01 Jun 2010

Glenn Greenwald vs. Eliot Spitzer

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Arguing about the Israelis boarding the flotilla etc. What’s amazing about this controversy is how people on both sides are acting like it’s self-evident that they’re right and the other side are evil monsters. E.g. GG on his blog is mad that Obama is hemming and hawing rather than condemning the actions like most other world leaders, whereas on the radio today Sean Hannity was going nuts that Obama wasn’t endorsing wholeheartedly Israel’s right to defend itself from terrorists. (BTW I can only listen to Sean Hannity in 2-minute bursts. I was flipping and was curious to hear how he would discuss this situation.)

I think someone like Gene Callahan would say, “See? That’s why empty slogans like ‘non-aggression’ are useless; both sides claim self-defense in this episode.”

Of course, someone like Stephan Kinsella could say, “See? That’s why it’s important to have a logical theory of where property rights come from, so we can identify the actual aggressors in a conflict.”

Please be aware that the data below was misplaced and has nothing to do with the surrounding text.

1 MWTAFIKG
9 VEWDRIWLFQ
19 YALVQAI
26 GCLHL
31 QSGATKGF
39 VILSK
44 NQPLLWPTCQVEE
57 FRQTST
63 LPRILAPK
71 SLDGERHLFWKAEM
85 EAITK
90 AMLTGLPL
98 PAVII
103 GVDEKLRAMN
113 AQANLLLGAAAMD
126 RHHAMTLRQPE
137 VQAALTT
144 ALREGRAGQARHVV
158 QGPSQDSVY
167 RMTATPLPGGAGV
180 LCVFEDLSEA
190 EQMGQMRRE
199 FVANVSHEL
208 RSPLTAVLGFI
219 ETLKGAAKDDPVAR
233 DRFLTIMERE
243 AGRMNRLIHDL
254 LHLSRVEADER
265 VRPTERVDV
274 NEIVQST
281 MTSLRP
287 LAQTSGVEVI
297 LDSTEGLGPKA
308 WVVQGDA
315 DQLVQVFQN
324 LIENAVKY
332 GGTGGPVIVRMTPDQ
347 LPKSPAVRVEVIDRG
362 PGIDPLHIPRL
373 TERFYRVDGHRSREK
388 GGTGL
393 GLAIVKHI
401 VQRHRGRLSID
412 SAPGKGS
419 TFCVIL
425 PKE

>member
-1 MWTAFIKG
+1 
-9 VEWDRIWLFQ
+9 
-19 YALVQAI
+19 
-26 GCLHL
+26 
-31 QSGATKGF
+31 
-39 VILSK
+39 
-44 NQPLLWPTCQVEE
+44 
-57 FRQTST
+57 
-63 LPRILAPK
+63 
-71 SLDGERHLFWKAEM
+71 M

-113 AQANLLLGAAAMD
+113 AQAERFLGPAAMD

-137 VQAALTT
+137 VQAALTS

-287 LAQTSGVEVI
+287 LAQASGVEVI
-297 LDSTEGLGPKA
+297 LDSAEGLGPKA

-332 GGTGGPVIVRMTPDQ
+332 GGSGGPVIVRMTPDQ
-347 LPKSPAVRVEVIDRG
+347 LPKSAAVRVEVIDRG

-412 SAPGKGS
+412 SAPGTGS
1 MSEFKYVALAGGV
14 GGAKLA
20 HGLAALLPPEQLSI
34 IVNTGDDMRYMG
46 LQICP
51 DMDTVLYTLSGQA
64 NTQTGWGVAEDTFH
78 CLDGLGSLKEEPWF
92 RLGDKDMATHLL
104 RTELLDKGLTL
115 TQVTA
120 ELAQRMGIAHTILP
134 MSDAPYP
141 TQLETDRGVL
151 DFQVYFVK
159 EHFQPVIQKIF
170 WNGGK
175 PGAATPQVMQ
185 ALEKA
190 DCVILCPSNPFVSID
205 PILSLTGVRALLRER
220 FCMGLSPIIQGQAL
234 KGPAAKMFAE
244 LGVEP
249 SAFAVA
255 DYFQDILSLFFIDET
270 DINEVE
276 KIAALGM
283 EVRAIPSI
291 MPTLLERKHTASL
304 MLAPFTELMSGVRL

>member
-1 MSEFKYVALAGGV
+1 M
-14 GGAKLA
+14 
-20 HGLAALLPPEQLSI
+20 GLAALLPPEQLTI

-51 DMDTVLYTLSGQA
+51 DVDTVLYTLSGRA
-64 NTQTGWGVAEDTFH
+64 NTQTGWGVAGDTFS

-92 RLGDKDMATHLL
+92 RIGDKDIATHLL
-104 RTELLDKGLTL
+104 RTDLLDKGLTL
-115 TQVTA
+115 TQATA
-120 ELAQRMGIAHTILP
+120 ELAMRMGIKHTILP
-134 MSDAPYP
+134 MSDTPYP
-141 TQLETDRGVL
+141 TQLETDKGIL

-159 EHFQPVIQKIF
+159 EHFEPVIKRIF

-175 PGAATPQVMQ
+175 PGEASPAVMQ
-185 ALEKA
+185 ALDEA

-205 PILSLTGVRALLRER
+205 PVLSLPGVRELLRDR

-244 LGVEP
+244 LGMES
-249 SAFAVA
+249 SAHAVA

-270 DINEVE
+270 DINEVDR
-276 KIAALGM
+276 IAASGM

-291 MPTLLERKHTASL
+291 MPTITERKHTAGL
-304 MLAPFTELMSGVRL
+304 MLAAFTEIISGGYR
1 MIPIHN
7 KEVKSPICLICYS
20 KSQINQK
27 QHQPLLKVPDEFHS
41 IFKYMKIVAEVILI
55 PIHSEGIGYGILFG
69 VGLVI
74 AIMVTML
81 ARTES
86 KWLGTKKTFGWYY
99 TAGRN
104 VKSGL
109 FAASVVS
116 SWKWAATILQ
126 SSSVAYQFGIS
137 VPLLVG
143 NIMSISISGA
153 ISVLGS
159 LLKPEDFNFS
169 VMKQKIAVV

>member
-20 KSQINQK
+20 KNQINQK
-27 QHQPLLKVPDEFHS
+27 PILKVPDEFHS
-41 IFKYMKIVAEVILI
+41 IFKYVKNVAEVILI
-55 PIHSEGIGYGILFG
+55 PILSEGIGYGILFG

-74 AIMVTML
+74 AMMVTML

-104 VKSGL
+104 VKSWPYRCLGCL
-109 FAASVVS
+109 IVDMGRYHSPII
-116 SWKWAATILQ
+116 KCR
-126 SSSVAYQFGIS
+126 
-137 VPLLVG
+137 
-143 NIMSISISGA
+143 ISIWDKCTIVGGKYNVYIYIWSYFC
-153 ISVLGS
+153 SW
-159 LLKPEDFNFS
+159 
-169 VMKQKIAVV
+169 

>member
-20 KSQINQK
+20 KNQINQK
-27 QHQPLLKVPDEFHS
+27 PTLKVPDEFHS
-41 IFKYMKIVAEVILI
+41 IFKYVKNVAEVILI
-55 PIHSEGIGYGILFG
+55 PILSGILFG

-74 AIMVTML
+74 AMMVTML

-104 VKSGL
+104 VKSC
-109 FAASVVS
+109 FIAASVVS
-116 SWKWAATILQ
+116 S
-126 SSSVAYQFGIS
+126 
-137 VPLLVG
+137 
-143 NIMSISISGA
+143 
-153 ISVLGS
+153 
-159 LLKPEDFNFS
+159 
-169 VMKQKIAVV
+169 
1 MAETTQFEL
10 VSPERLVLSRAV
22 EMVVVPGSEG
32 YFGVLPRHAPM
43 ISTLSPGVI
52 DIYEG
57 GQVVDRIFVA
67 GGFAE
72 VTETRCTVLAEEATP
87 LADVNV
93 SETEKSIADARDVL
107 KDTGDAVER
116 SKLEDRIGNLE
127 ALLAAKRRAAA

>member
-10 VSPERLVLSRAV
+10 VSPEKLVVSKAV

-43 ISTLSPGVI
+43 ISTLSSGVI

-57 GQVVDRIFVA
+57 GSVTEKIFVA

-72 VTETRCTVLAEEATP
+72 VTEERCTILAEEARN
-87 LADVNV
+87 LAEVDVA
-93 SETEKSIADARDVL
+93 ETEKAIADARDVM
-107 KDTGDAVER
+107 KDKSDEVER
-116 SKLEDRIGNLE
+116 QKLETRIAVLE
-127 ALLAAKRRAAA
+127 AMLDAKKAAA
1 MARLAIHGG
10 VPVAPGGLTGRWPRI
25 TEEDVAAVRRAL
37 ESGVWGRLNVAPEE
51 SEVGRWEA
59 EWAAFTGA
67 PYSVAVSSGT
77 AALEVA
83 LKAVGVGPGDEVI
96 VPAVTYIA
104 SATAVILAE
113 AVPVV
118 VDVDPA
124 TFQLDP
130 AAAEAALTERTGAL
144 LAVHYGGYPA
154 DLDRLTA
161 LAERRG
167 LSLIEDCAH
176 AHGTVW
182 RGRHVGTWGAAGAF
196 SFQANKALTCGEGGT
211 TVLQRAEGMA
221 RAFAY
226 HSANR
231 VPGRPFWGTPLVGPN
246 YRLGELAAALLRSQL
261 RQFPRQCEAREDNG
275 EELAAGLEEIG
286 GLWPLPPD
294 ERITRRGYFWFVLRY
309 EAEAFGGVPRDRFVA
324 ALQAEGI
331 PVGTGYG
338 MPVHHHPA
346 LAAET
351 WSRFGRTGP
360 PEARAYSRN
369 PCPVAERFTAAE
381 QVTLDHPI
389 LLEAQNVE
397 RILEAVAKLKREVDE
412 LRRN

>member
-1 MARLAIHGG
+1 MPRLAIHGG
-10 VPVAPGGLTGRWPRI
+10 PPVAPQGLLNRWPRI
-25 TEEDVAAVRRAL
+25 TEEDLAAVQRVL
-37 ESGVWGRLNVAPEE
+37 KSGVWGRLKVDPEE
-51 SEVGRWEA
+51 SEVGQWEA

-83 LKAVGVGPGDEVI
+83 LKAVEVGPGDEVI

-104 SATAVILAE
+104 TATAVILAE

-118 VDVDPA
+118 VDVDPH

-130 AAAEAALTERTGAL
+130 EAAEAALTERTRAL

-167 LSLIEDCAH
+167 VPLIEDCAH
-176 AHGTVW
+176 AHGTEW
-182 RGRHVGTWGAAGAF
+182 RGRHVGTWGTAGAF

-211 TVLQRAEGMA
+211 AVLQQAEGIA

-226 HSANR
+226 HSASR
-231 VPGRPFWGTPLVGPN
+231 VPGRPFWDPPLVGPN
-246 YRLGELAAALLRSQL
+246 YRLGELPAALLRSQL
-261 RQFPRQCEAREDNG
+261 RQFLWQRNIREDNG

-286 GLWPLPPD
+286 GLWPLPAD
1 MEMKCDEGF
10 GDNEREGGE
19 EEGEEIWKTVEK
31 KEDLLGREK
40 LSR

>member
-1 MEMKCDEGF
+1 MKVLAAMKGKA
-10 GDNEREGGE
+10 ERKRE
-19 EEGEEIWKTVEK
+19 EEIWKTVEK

18 Responses to “Glenn Greenwald vs. Eliot Spitzer”

  1. Taylor says:

    The Israel-Palestine thing is, on the whole, so dishonest and so manipulated on so many levels that it’s truly one of the very few, if only, intellectual excursions I have no interest in ever setting out upon. Nobody tells the truth, everyone is so emotional and irrational about one thing or another, so many people who are seemingly so utterly unconcerned are nonetheless deeply involved. It just seems like an absolute waste of time to try to figure it all out.

    Every single time I read something about what’s going on over there I come away from it feeling like I understand the situation less, not more. Not a good sign.

  2. Ash Navabi says:

    I happened to be watching Spitzer today, where he had a guest on talking about oil Then I thought to myself, “I could be doing better things.” So I went and made spaghetti. It was ok.

  3. Leo says:

    Did you hear Michael Savage’s rant? Sometimes that guy just says things because he wants to be different. He then points out that what he just said was different. I can’t take him seriously.

  4. Bob Murphy's Love Child says: